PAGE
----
Trace Evidence of an Author: Point of View, Purpose, and Voice
In many ways, Locard’s Exchange Principle is the bedrock of modern forensic science. According to Locard, when two things come into contact with each other, like a suspect and a crime scene, they transfer materials. This explains why a suspect leaves behind trace evidence like fingerprints, hair, and fibers from their clothes while picking up tell-tale mud on their boots.
When we write, a similar exchange takes place. As authors, we leave fingerprints all over our work, especially in the purpose we choose, the point of view we take, and the voice we pick. Don’t believe me? Grab your tweezers and magnifying glass and let’s analyze the evidence.
Author’s purpose and point of view
The first, and perhaps, obvious way writers leave traces of themselves is through their purpose and point of view. Two authors writing about the same subject may have different purposes. The first may want to persuade you, while the other wants to inform. Even if two authors have the same purpose, their approach to the subject (in other words, their point of view) is as unique as their DNA. This includes what facts they choose to include or leave out and the conclusions they draw from the evidence.
Let’s take a closer look: This month’s book list features two books about the discovery of the Kennewick Man, a 9,000-year-old skeleton found on the banks of the Columbia River in Washington: MYSTERIOUS BONES by Katherine Kirkpatrick (illustrated by Emma Stevenson) and THEIR SKELETONS SPEAK by Sally M. Walker and Douglas W. Owsley. As an exercise, read the jacket flap copy and study the table of contents for each book. What does each tell you about the author’s purpose and point of view? Do the authors cover exactly the same topics or do you see a difference? Do you think their purpose and points of view are the same? If not, how do you think they will differ? Does one point of view more closely match your own?
Authors also leave traces of themselves in terms of the voice they choose for a piece of writing. Is the voice humorous? Poetic? Energetic? Formal? Informal? The voice should help the author achieve their purpose and communicate their point of view. Try this activity: Compare a paragraph from MORE ONE-HOUR MYSTERIES (Mary Ann Carr) with Carla Mooney’s FORENSICS: UNCOVER THE SCIENCE AND TECHNOLOGY OF CRIME SCENE INVESTIGATION. How would you label the voice of each? What elements of the writing led you to that choice? Hint: Look at things like word choice, punctuation, length of sentences. More informal or humorous voice might rely on shorter sentences, more exclamation points, and more informal language.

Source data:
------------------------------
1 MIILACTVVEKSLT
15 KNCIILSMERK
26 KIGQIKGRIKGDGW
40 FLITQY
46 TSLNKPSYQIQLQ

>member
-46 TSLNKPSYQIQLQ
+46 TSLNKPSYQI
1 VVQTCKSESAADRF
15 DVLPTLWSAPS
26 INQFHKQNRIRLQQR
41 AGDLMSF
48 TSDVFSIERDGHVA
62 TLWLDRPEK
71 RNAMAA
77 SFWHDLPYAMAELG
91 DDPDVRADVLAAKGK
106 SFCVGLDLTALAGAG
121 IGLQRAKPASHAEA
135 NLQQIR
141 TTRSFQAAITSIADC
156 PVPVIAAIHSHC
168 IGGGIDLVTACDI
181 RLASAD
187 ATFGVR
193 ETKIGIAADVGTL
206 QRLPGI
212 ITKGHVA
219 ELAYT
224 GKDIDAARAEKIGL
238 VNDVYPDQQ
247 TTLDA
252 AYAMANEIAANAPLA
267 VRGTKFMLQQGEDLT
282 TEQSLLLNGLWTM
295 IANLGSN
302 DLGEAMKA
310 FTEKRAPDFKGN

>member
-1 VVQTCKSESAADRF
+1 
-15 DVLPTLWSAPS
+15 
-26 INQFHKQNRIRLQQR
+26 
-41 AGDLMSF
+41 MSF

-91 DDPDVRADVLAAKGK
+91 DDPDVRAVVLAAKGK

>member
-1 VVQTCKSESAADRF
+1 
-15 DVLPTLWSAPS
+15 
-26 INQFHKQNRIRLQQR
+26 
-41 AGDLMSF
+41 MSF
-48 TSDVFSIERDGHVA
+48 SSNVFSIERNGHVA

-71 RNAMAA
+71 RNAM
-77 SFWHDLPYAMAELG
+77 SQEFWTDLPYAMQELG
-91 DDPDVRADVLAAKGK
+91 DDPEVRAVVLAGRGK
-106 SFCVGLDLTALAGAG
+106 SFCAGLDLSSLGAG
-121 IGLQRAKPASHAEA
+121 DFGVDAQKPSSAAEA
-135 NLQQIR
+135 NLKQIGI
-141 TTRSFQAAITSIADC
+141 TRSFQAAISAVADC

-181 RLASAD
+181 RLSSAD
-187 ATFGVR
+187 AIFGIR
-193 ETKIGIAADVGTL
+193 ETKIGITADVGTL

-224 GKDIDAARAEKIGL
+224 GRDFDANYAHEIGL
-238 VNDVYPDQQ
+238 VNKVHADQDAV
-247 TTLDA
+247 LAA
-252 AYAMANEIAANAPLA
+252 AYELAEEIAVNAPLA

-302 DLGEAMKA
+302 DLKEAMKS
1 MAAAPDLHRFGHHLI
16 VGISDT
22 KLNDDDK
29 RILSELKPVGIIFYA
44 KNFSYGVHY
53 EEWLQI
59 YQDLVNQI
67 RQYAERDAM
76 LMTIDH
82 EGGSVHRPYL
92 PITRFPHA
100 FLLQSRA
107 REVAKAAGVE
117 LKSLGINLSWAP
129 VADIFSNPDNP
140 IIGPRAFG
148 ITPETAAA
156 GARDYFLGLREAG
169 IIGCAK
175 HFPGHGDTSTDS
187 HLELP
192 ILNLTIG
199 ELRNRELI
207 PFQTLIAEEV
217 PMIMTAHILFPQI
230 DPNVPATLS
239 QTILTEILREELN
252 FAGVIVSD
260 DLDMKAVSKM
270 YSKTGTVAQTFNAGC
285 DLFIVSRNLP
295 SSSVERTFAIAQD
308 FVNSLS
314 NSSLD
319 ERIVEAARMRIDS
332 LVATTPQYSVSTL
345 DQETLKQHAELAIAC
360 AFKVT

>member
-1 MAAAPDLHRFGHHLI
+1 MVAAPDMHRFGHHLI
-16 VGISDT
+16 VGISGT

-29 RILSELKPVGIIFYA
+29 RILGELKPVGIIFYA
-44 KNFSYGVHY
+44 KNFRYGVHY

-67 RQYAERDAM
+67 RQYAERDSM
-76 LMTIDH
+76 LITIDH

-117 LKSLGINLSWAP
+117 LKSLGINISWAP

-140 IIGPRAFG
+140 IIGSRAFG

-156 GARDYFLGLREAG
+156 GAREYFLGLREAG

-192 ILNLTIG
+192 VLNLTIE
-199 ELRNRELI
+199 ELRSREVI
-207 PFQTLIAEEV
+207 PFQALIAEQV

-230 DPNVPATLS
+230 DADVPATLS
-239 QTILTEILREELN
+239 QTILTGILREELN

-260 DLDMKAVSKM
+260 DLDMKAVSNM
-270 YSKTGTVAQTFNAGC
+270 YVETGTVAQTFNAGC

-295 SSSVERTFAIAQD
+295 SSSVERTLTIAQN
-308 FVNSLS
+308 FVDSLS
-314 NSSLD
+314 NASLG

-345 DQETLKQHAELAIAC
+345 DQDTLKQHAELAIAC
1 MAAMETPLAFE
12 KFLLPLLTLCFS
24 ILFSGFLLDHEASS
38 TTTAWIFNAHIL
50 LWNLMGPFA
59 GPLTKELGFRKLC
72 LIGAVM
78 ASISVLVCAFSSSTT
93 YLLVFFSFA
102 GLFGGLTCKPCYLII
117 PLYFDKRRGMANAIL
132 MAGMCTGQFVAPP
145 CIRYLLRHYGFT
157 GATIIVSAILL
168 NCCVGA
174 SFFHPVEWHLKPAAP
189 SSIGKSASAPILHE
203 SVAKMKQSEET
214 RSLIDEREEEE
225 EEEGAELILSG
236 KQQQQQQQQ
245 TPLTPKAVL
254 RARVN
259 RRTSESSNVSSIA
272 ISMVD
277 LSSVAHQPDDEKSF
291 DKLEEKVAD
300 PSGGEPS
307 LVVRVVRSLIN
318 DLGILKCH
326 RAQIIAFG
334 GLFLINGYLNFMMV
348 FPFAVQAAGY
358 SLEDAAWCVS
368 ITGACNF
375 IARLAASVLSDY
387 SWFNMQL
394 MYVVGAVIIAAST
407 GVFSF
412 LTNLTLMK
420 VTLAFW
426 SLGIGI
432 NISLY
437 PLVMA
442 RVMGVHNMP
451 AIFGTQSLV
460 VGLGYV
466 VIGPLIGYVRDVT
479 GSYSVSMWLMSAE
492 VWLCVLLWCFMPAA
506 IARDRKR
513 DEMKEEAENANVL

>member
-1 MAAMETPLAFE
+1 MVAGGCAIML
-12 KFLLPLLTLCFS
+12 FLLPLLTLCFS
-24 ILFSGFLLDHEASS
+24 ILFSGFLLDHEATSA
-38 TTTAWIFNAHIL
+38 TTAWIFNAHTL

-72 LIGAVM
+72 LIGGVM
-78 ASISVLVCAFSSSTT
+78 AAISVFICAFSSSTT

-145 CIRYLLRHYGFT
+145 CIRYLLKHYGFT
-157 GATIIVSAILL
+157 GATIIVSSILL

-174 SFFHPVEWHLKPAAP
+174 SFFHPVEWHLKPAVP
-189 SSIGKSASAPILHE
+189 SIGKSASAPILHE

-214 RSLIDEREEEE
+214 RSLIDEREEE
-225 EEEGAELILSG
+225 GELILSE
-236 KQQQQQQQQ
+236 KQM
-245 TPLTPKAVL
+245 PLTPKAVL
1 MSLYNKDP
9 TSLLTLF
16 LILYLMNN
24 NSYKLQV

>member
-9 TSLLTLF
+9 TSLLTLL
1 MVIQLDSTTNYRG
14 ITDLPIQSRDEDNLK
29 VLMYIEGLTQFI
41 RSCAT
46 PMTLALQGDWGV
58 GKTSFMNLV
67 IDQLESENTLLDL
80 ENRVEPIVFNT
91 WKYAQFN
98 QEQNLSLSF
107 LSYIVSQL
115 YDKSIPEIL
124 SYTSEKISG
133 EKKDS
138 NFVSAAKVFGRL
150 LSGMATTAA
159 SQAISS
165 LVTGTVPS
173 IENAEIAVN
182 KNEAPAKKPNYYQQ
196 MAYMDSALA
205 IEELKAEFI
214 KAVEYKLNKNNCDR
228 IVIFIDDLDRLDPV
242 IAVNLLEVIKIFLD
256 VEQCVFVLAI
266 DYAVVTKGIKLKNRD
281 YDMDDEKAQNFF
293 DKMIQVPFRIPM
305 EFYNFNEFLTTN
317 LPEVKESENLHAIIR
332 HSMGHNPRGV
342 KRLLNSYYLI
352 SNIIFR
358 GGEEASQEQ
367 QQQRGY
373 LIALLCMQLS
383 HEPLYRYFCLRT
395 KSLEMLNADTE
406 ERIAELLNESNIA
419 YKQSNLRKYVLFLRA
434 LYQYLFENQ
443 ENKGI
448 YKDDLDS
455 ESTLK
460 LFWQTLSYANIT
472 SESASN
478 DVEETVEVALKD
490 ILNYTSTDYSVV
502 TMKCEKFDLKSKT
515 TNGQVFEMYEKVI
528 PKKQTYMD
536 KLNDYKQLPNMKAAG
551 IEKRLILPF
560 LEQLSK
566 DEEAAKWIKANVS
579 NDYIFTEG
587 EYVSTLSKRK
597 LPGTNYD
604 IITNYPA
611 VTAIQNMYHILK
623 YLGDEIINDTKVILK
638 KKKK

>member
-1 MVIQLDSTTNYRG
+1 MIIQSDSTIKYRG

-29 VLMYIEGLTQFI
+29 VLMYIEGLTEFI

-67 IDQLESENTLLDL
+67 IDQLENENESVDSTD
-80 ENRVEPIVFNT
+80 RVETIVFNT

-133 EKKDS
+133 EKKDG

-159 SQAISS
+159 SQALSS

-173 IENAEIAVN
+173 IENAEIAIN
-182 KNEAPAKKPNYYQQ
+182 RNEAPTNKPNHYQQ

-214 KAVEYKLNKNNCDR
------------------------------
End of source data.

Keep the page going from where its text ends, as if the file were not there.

Your Author Fingerprints
Now, look at a piece of your own nonfiction writing. What’s your purpose and point of view? How would you describe your voice? Why? Is your voice a good match for your purpose and point of view? If not, pick another voice and revise your work.
And don’t forget, Locard’s Exchange Principle is a two-way street. Even if a piece of writing doesn’t work out the first time, every time we write we pick up new skills. That means all our writing leaves its imprint on us, helping us develop and grow as writers.
Kirsten W. Larson used to work with rocket scientists at NASA. Now she writes books for curious kids. She’s the author of WOOD, WIRE, WINGS: EMMA LILIAN TODD INVENTS AN AIRPLANE, illustrated by Tracy Subisak (Calkins Creek, February 2020), CECILIA PAYNE: MAKING OF A STAR (SCIENTIST), illustrated by Katherine Roy (Chronicle, Fall 2021), along with 25 other nonfiction books for kids. Find her at kirsten-w-larson.com or on Twitter/Instagram @KirstenWLarson.
THE O.O.L.F. FILES
This month, the Out Of Left Field (O.O.L.F.) Files provides links to learn more about forensic science, voice choice, and much more.
- Learn more about Locard’s Exchange Principle at Science Struck.
- The Crime Museum is another fun place to explore Locard’s Exchange Principle and related topics.
- Need some help deciphering voice? Melissa Stewart has one of the best videos around about The Voice Choice in writing.
- Looking for some online brain teasers and mysteries for your students? Check out Squigly’s Playhouse.
- One-Stop English has a fun “murder in the classroom” mystery activity for students.